With pulsating thuds Wednesday (Aug. 29), a huge yellow crane and pile driver began pounding a concrete piling into the bottom of the lake beside the southbound span of the Lake Pontchartrain Causeway.
Long-awaited safety improvements to the Causeway bridge are slated to begin Tuesday (Aug. 28), and many are concerned about what that could mean for their commute.
A new phase of improvements slated to be the most significant set of safety upgrades to the Lake Pontchartrain Causeway in the last 50 years has begun.
The sting of receiving a traffic ticket on the Lake Pontchartrain Causeway will remain the same, but the process of writing and processing citations may soon become more efficient on the 24-mile span.
Lake Pontchartrain Causeway officials will seek bids for their $40 million railing improvement project without including a Texas firm’s patented fiberglass-reinforced plastic railing as an alternative to steel in the bid specifications.
Causeway Railing Project could get delayed.
The bidding process for rail upgrades on the Lake Pontchartrain Causeway Bridge is back on track after a delay of over four months, but it has tightened a construction schedule that was supposed to begin by the end of this year.
The Greater New Orleans Expressway Commission needs a contractor to oversee the $40 million project, which is part of a $100 million plan to make the bridge safer for commuters.
Carlton Dufrechou, general manager of the commission, said bid advertisement for the rails should be published next week, with contracts likely being awarded by the end of October.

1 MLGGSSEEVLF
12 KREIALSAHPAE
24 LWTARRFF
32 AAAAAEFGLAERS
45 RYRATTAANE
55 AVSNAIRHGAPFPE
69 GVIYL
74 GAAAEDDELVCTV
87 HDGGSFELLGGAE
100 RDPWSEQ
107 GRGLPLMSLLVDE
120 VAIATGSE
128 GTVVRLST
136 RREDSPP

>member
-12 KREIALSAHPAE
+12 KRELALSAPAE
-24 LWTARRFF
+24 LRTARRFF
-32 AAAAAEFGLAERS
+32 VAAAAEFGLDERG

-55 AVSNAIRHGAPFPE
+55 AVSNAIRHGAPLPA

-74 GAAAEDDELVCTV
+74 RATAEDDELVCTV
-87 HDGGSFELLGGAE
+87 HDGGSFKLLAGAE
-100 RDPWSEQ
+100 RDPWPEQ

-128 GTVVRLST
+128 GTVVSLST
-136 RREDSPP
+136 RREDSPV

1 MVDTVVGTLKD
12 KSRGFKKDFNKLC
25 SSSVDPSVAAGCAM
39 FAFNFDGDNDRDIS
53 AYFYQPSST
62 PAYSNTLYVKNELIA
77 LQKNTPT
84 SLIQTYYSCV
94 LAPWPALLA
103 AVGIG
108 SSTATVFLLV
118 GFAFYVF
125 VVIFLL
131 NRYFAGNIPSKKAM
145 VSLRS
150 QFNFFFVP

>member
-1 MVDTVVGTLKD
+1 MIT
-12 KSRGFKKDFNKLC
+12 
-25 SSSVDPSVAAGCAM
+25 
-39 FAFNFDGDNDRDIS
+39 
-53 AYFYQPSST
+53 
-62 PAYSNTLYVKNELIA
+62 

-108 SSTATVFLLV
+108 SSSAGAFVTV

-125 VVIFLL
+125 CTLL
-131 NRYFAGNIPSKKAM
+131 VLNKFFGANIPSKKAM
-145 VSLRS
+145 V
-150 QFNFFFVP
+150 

The process was expected to begin in mid-April, with hopes to receive bids by June.
But officials have been debating whether to allow an alternative to steel to be considered. Houston-based AIMS International asserted that its patented fiberglass reinforced plastic rail system could be a substitute for steel in the 24-mille bridge’s specifications.
Dufrechou sought an opinion from the state Attorney General’s office on whether the technology adhered to public bid laws, considering it was a proprietary product and other companies would not be able to offer a competitive bid. The Attorney General’s office said that AIMS could bid if its product was deemed an equal to steel.
This week, the project’s engineer of record, Metairie-based Gulf Engineers & Consultants, settled the debate by saying the product was not equal to steel.
AIMS’s alternative passed the crash test, but Dufrechou questions its longevity compared to steel.
“Because it’s so cutting edge, there is no track record,” Dufrechou said.
The safety upgrades also include new segmented shoulders on the bridge.
Design teams have been selected for both projects, and a contractor is in place for the shoulder upgrades.
“We are very anxious to get (the railings) out for bid,” Dufrechou said. “We are looking to get both of these projects underway.”
Both are still expected to begin by the end of the year and be completed in December 2019. He said the start date for the railings has become tighter due to the delays.
“We will know better once the bids are received this October,” Dufrechou said.
That’s also when it should become more clear whether steel tariffs are affecting costs, he said.
Drivers are helping pay for the overall project via a toll hike enacted in May 2017. The toll rose from $2 to $3 for southbound drivers with toll tags and from $3 to $5 for customers who pay with cash. The northbound side of the bridge remains free of charge.
Larger vehicles pay more. Tolls rose from $15 to $23 for an 18-wheeler cash-paying customer. Toll-tag drivers of 18-wheelers now pay $22.50 per trip.
Dufrechou said the project will be the most significant safety improvement the Causeway has seen since the second span was built in 1969. Traffic is reportedly six times heavier now than what it was then.
Test piles will soon be driven near the Lake Pontchartrain Causeway as bridge management works the make the 24-mile span safer.